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Trump's new Obamacare cut is timed for maximum destruction

Ethan Wolff-Mann
Senior Writer

On Thursday, President Donald Trump announced that his administration would discontinue subsidies for insurance to lower-income individuals under the Affordable Care Act, known widely as Obamacare. Without these subsidies, costs for millions of Americans will rise.

The timing of Trump’s decision, one that he has been teasing for months, could not come at a worse time for the health care system. At the end of September, states finalized their deals with insurance companies for 2018 — signing contracts to lock in premiums — and open enrollment begins in just over two weeks, a time where millions of consumers will buy plans for 2018.

Vice President Mike Pence laughs as U.S. President Donald Trump holds a baseball bat as they attend a Made in America product showcase event at the White House in Washington, July 17, 2017. REUTERS/Carlos Barria TPX IMAGES OF THE DAY

“The timing is really unfortunate,” Sabrina Corlette, a professor at the Georgetown’s Center on Health Insurance Reforms, told Yahoo Finance. “It’s very late in the process.”

The news has not been well received by any stakeholders in the industry, including insurers, doctors, patients, or hospitals. And insurance stocks tanked following the announcement.

“There’s no question that the actions of the past 24 hours are driven more by a political animus and less about the best policy for millions of consumers who are buying insurance,” she said.

Insurers’ insolvency risk skyrockets should losses be significant in 2018

Some insurers may try to change the final rates for 2018 in light of Trump’s latest move to cripple — or sabotage, as many have called it — the Affordable Care Act. A rate change at this late state, could push back open enrollment and cause chaos, and likely be impossible due to contracts already in place.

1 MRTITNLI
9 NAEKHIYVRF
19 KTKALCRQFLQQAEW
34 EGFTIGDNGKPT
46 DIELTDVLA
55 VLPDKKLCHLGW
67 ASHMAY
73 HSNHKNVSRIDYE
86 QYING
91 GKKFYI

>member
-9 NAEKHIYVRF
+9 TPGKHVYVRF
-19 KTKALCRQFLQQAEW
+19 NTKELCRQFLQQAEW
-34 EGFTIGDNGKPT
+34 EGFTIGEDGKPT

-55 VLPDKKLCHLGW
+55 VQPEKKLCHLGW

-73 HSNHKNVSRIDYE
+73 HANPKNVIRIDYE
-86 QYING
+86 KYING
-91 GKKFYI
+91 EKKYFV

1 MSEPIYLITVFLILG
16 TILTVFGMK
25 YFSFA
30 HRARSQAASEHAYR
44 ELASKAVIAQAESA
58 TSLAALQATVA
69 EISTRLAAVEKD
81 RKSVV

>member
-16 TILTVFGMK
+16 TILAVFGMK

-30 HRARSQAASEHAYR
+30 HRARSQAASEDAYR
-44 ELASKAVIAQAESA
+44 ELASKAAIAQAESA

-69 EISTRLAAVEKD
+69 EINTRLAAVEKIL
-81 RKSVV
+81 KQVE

According to Corlette, it’s “conceivable” that some states and insurers might be able to re-negotiate rates.

“We are living in unusual times — you have state based marketplaces with a lot more autonomy,” she said. “But the feasibility of making these changes? i struggle to envision how it’s possible.”

Many states did require or allow insurers to price in the possibility that Trump would discontinue these subsidy payments, called cost-sharing reduction payments or CSRs. But about a dozen states did not allow insurers to price this in and will likely face heavy losses.

“If the losses are substantial it could tip some of them into insolvency,” said Corlette.

‘It’s gonna be messy’

Other insurance carriers might try to exit the market, faced with that scenario, a move that would result in copious lawsuits, gaps in coverage, and a lack of health care.

“They’ve all signed a contract committing to 2018 participation, said Corlette. “The question comes: Can they break the contact in light of the policy changes? With this administration, they could fight them on it. Either way it’s gonna be messy.” Should significant lawsuits ensue, the prayers for relief will be staggering. “They will be some of the largest, dollar wise, that the United States has ever seen,” Nicholas Bagley, a professor at University of Michigan and health policy expert tweeted.

For consumers, marketplace silver plans would “rise by about 20%” and “slightly more in later years” without these CSR subsidies, according to the Congressional Budget Office. The reason they would not rise further is because ACA tax credits increase with the size of these premiums, a fact that neuters much of the savings on the federal government’s part.

Politically, the move is being interpreted as a message to a Congress that did not repeal or replace the Affordable Care Act’s health care system. With his latest moves to set the system on fire, Trump is prodding Congress to be the fire department: to either appropriate these subsidies themselves or create repeal and replace. But given that health care policy often takes years to hammer down, consumers will likely be caught in the crossfire.